3. Play dates, and getting together with other HE in your area - make it a regular thing.

4. Yes, as you can book him into activites that you dont need to be there for sports, crafts etc, or help from tutors for specialist subjects - bit costly though.

5. see thread on primary maths, every one starts in the same boat with the new ways...

6.Cost it out, looks like you are thinking things through really well....first step must be HE help / support groups...they will know all the joys and pitfalls.

7. hoope this helps...

be aware though, what will you do once he is 11 - will you want to tackle secondary ed too?

there has been a report recently that HE children are more like NOT to go into further education (ie post 16) or work or training.....

QueenOfFrighteningEveryone Mon 19-Oct-09 10:55:36

giveloveachance - what report? I've never heard that one before.

nettie Mon 19-Oct-09 10:58:41

Was just about to ask same question Queen.

giveloveachance Mon 19-Oct-09 11:06:27

it was in the papers - will retrieve from recylcing...

anastaisia Mon 19-Oct-09 15:29:18

the NEETs thing is part of the Badman rubbish. It was from things said at the select committee.

Thing is, as far as I can tell, it only meant between 16-18. But if a home educated child is home educated between 16-18, they're still in education, even if Connexions haven't got details for them. I think once they included over 18s the figures looked very different.

QueenOfFrighteningEveryone Mon 19-Oct-09 15:32:34

Is this what you meant?

There is a discussion on the 'story' and the way the statisics were gathered beneath the article.

ommmward Mon 19-Oct-09 16:34:10

Oh yes - the proportion of HE children becoming NEET is staggeringly high. Graham "best friends with Ed Balls" Badman was hauled up in front of a commons select committee last week to explain why he produced a report on HE based on dodgy statistics which the DCSF then welcomed with open arms and an unseemly scramble towards police-state legislation.

In preparing his defence, he pulled together another steaming pile of poo statistics which purport to show that HE teens are more than twice as likely to become NEET. Only problem is that, while NEET can mean dealing drugs on street corners and doing nowt but watch daytime TV at taxpayers expense, iut can also mean that a teen looks at what the Connexions service can offer them and says "pile of nonsense" and shoves their questionnaire into the bin. And guess what, lots of HE children are highly likely to do that. Did you know that, inBadman's stats, 100% of HEed children in Birmingham become NEET? 100%. There's either some serious educational failure going on, or some seriously dodgy reporting by Mr Badman.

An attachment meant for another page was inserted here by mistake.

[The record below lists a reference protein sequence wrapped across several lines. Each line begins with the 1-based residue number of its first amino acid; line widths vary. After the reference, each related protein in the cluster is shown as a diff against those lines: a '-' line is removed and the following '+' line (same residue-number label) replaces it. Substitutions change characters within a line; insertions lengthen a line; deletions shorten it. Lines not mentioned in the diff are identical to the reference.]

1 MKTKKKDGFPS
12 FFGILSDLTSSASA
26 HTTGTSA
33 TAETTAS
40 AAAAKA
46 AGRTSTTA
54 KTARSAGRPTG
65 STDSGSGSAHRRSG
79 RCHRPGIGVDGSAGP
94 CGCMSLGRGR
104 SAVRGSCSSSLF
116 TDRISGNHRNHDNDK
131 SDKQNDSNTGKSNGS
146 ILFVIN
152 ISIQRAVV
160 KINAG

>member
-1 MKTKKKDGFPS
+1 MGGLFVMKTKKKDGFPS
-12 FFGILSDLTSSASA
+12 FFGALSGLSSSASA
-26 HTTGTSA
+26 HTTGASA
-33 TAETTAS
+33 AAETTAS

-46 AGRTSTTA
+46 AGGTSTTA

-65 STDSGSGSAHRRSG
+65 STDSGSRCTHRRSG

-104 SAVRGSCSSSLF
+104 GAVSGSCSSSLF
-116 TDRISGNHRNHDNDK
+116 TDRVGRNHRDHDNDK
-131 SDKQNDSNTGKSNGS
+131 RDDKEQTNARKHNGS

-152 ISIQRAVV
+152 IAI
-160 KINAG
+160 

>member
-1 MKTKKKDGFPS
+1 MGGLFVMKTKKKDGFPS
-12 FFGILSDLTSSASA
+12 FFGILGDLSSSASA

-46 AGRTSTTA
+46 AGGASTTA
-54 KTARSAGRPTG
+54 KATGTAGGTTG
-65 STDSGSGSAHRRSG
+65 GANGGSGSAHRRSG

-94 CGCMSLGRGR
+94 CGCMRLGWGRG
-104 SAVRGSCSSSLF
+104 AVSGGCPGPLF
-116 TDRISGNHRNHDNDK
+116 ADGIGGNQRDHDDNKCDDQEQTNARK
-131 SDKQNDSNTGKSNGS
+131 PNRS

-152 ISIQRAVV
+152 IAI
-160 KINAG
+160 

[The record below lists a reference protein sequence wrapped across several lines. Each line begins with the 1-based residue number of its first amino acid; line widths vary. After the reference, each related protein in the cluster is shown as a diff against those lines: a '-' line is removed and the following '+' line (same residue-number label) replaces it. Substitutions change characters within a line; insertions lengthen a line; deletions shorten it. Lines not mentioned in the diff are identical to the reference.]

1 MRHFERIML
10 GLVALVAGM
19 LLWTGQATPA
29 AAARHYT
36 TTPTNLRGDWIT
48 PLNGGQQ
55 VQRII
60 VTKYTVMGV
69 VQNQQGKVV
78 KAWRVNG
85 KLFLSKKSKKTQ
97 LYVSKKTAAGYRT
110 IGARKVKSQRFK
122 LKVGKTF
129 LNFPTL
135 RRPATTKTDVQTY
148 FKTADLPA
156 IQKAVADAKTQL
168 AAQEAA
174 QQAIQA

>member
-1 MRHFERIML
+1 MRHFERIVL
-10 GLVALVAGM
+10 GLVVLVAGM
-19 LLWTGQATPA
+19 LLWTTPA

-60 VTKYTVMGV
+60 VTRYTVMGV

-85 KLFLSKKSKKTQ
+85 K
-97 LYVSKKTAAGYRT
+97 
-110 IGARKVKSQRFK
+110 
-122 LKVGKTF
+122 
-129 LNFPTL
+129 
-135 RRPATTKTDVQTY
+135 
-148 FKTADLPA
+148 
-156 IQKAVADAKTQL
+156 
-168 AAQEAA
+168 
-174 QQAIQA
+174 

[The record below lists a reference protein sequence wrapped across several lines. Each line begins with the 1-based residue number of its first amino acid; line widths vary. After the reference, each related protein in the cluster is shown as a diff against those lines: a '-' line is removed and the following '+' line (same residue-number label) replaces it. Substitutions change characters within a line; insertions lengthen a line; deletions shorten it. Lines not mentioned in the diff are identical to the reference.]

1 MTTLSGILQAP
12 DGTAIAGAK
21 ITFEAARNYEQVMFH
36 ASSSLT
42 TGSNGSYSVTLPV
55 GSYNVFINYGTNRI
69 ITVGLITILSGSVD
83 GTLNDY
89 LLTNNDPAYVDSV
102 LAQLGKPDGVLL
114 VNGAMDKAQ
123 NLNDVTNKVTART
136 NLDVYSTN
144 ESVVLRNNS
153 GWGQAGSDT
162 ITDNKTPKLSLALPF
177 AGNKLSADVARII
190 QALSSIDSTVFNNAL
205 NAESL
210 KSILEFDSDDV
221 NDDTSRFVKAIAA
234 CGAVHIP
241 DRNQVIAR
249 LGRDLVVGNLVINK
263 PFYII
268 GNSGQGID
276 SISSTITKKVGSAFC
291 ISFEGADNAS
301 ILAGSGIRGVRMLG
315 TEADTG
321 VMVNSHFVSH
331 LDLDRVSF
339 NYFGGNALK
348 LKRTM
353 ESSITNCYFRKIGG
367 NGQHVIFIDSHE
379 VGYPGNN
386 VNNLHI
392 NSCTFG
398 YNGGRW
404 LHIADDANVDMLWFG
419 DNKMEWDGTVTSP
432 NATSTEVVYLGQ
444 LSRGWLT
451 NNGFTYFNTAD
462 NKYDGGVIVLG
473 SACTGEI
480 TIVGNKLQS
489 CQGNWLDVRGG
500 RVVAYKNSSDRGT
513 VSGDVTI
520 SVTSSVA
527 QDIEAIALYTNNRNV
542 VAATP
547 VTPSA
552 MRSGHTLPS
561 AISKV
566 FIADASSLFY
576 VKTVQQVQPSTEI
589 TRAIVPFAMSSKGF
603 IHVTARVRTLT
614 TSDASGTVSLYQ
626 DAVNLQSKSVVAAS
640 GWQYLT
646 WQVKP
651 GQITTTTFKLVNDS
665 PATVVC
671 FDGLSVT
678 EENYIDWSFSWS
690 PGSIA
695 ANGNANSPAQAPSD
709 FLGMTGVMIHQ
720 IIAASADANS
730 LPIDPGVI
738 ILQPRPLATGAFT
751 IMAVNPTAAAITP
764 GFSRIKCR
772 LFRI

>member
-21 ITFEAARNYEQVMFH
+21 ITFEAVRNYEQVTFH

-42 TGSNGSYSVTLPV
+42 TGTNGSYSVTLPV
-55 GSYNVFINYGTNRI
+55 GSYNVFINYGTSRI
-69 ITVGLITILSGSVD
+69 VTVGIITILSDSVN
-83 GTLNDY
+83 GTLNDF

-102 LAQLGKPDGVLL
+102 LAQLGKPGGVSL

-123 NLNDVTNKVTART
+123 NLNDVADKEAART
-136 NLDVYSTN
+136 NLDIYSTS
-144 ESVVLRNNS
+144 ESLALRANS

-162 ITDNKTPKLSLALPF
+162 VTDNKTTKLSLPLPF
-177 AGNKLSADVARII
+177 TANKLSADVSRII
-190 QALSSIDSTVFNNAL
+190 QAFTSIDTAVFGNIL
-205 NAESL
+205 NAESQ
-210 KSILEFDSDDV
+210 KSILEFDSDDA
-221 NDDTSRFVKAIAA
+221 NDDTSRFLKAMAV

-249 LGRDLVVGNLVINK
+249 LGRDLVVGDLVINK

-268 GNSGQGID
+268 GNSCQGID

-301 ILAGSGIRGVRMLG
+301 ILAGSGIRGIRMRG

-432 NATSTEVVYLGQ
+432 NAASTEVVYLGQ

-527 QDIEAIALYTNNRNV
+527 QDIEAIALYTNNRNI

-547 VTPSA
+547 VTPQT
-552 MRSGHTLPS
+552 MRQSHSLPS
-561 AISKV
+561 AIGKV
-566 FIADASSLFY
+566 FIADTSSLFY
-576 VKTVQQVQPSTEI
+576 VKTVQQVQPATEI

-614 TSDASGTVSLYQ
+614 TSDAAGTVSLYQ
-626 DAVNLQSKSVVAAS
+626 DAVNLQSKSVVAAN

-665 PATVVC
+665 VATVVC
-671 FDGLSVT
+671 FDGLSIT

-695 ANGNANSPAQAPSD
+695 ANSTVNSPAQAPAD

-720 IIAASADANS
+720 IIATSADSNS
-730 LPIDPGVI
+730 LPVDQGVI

julienoshoes Mon 19-Oct-09 16:53:26

oommward I missed that!

LOL PMSl! Must put that juicy bit of gossip onto the Birmigham list!
I know of about maybe 30 previously home young people from Birmingham and every one of them is successfully employed self employed or at FE College or Uni!

Wish there was a *shakes head in disbelief* emoticon!

sarah293 Mon 19-Oct-09 17:13:21

Message withdrawn

lolapoppins Mon 19-Oct-09 17:30:48

Hello!

I have a six year old son too (turning 7 in a few weeks, so would be in year 2 now). He did a couple of terms of reception before we took him out of school.

1.I am not a teacher either! We do HE in a very formal/stuctured way, but I have found that I actually enjoy all the planning etc. I have not found it to be a problem.

2.I only have one ds, but I have a friend with a seven year old and 1 year old twins. SHe teaches while they nap in the mornings, sets them up with toys on a mat. SHe managed to work round them.

3.This has been a real problem for us as we live in a small village and have had issues with the other childrens parents. However, we joined a few HE groups, found one we liked and ds has made friends. He is also doing an activity most nights and he has made a couple of really lovely fiends at a kerate class and a drama one. Can your ds not stay in touch with school freinds he has now?